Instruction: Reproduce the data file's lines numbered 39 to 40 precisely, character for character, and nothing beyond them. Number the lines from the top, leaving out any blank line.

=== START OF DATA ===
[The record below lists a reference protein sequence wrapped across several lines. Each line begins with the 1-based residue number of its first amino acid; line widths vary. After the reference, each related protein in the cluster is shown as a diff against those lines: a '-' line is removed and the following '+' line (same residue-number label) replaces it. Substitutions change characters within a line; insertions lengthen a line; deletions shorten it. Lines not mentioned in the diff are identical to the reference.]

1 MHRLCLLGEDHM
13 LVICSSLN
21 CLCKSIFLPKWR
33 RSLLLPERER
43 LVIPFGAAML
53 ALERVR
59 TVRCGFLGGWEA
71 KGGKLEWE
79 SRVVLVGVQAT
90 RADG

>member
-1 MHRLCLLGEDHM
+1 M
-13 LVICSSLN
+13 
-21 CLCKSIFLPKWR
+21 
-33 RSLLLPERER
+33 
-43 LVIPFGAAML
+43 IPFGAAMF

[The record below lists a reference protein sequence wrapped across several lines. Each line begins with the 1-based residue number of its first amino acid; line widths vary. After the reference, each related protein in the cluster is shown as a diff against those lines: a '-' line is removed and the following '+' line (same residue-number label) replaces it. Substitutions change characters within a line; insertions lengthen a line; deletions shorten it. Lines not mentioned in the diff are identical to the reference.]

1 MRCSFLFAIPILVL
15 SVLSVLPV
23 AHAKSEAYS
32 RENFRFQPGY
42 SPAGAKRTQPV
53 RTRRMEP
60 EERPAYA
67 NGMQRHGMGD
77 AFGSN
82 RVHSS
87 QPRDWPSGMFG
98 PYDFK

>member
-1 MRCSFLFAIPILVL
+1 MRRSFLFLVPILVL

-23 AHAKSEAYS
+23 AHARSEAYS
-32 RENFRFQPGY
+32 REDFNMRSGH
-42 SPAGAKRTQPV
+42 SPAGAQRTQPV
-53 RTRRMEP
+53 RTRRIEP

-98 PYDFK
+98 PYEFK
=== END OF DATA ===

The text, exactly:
-23 AHAKSEAYS
+23 AHARSEAYS